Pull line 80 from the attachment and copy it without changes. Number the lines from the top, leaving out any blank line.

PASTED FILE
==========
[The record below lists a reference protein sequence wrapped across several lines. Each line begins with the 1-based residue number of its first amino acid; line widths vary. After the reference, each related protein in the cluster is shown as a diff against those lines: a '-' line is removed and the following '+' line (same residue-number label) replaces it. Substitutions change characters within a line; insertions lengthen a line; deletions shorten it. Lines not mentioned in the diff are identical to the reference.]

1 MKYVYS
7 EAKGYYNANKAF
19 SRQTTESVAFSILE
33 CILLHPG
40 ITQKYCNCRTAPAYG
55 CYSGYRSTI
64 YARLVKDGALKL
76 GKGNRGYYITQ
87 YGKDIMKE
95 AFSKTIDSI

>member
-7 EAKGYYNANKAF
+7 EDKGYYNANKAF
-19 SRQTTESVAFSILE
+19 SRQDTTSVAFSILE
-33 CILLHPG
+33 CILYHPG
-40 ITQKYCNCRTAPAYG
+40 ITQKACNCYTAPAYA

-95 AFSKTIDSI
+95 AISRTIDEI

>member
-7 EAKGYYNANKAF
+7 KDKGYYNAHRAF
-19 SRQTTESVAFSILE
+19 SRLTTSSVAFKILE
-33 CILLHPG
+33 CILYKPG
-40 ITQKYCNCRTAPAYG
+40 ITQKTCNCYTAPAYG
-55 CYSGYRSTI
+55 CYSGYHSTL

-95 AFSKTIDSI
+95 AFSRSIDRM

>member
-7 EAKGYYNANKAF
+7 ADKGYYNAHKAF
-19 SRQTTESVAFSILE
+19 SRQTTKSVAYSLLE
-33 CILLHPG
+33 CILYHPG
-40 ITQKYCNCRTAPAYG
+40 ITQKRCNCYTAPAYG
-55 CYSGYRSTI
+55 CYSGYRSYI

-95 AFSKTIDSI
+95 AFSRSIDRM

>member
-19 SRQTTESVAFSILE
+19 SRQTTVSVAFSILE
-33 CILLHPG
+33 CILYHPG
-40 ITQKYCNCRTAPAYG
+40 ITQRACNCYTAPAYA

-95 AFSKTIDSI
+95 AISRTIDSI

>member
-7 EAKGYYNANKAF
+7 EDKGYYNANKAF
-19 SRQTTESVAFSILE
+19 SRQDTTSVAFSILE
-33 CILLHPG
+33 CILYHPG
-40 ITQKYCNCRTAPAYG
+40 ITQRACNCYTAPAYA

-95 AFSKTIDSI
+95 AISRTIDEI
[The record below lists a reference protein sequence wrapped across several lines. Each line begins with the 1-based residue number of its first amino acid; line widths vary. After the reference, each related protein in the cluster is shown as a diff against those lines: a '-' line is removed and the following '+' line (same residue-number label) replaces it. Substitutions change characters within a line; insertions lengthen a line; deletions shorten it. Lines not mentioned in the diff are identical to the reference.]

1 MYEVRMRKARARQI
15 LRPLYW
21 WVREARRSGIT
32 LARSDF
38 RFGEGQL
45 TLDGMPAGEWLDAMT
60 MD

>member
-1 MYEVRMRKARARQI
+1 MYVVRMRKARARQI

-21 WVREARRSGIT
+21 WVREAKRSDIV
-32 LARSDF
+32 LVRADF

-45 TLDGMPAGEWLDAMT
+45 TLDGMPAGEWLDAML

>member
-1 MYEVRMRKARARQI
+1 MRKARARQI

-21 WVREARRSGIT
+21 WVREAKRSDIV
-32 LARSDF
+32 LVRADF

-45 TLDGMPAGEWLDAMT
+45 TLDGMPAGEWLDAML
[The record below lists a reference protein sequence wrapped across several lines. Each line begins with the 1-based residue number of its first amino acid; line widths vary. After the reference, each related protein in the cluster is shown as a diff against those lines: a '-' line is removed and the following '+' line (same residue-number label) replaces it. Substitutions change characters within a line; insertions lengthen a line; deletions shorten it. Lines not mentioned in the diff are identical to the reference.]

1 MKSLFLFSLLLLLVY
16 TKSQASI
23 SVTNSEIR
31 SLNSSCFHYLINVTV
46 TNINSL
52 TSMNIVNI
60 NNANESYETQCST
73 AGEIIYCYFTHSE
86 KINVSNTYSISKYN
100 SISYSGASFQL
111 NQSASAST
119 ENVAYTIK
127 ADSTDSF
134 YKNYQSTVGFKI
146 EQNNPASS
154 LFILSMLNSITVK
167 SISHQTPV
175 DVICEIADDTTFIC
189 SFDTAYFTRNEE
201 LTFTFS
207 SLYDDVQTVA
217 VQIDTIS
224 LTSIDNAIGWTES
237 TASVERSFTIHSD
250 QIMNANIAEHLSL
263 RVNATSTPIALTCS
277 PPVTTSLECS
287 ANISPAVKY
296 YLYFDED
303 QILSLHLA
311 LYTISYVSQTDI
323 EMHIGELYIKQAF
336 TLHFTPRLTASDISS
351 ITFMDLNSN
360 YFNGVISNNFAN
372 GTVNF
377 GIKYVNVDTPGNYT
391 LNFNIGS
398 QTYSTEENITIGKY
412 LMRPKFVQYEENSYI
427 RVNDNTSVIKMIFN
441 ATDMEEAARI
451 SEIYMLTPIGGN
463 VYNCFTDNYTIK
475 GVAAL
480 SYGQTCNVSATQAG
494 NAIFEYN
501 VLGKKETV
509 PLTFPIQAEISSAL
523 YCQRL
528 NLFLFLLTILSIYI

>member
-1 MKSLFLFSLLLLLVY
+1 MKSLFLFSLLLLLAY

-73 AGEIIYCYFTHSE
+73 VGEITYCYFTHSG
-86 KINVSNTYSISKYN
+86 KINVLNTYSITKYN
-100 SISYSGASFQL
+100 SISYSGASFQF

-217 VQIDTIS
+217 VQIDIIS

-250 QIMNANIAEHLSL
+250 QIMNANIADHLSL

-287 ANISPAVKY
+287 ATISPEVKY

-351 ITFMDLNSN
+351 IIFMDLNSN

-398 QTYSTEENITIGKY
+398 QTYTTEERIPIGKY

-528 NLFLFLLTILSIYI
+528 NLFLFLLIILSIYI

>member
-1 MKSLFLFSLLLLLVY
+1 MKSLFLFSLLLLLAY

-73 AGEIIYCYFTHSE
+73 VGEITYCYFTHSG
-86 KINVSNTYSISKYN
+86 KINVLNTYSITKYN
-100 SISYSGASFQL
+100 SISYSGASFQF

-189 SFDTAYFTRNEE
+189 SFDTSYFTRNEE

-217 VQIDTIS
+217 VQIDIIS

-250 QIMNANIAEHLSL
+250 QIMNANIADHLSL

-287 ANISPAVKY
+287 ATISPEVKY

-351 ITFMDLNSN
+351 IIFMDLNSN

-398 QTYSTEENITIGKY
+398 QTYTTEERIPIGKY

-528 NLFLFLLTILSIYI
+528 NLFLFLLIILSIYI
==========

-21 WVREARRSGIT